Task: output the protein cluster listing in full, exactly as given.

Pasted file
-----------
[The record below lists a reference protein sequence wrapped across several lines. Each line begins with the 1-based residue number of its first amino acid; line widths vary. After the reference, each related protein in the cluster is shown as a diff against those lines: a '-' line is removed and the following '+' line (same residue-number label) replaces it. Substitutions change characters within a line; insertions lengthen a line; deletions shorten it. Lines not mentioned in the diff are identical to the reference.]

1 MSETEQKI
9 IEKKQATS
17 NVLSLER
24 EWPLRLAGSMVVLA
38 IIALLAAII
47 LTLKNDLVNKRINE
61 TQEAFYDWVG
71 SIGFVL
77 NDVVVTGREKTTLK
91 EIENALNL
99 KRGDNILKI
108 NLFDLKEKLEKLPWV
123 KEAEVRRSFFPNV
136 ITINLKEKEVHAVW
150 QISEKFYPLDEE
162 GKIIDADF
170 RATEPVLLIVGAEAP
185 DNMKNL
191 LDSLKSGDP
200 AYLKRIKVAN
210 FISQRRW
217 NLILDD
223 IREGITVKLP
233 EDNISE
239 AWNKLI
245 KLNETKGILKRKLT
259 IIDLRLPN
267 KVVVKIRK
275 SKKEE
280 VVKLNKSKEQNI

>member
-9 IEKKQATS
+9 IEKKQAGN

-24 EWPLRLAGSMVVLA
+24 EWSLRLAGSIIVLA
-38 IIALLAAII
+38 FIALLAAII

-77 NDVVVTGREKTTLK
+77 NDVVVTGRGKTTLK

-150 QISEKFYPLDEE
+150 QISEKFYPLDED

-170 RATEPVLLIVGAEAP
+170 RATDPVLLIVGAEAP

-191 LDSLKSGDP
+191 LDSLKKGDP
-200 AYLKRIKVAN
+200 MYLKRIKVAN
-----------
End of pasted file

[The record below lists a reference protein sequence wrapped across several lines. Each line begins with the 1-based residue number of its first amino acid; line widths vary. After the reference, each related protein in the cluster is shown as a diff against those lines: a '-' line is removed and the following '+' line (same residue-number label) replaces it. Substitutions change characters within a line; insertions lengthen a line; deletions shorten it. Lines not mentioned in the diff are identical to the reference.]

1 MSETEQKI
9 IEKKQATS
17 NVLSLER
24 EWPLRLAGSMVVLA
38 IIALLAAII
47 LTLKNDLVNKRINE
61 TQEAFYDWVG
71 SIGFVL
77 NDVVVTGREKTTLK
91 EIENALNL
99 KRGDNILKI
108 NLFDLKEKLEKLPWV
123 KEAEVRRSFFPNV
136 ITINLKEKEVHAVW
150 QISEKFYPLDEE
162 GKIIDADF
170 RATEPVLLIVGAEAP
185 DNMKNL
191 LDSLKSGDP
200 AYLKRIKVAN
210 FISQRRW
217 NLILDD
223 IREGITVKLP
233 EDNISE
239 AWNKLI
245 KLNETKGILKRKLT
259 IIDLRLPN
267 KVVVKIRK
275 SKKEE
280 VVKLNKSKEQNI

>member
-9 IEKKQATS
+9 IEKKQAGN

-24 EWPLRLAGSMVVLA
+24 EWSLRLAGSIIVLA
-38 IIALLAAII
+38 FIALLAAII

-77 NDVVVTGREKTTLK
+77 NDVVVTGRGKTTLK

-150 QISEKFYPLDEE
+150 QISEKFYPLDED

-170 RATEPVLLIVGAEAP
+170 RATDPVLLIVGAEAP

-191 LDSLKSGDP
+191 LDSLKKGDP
-200 AYLKRIKVAN
+200 MYLKRIKVAN